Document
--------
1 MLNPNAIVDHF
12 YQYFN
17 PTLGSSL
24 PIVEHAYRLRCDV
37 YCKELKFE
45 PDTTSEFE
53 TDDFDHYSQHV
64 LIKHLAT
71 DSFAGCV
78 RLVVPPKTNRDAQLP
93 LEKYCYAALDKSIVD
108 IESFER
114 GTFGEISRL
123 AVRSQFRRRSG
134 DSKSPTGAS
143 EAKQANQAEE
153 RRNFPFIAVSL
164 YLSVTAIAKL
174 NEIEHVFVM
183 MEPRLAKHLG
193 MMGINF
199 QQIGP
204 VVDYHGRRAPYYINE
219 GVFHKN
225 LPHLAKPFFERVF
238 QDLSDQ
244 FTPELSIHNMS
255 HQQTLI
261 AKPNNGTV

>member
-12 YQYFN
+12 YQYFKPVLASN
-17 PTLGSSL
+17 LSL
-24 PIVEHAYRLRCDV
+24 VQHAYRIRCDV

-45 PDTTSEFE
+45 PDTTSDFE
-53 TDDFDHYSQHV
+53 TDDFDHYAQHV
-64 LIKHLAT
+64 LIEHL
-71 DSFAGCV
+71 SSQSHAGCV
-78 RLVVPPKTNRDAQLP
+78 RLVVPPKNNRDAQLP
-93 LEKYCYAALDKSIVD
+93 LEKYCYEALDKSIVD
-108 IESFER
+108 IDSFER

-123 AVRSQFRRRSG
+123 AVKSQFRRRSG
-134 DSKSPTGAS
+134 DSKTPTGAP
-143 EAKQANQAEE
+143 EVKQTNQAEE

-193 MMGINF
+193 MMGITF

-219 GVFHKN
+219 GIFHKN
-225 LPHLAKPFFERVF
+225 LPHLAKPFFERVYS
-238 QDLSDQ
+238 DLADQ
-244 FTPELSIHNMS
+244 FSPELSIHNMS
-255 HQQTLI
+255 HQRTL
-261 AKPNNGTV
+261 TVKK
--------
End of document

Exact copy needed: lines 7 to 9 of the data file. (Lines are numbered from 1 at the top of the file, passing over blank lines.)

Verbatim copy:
53 TDDFDHYSQHV
64 LIKHLAT
71 DSFAGCV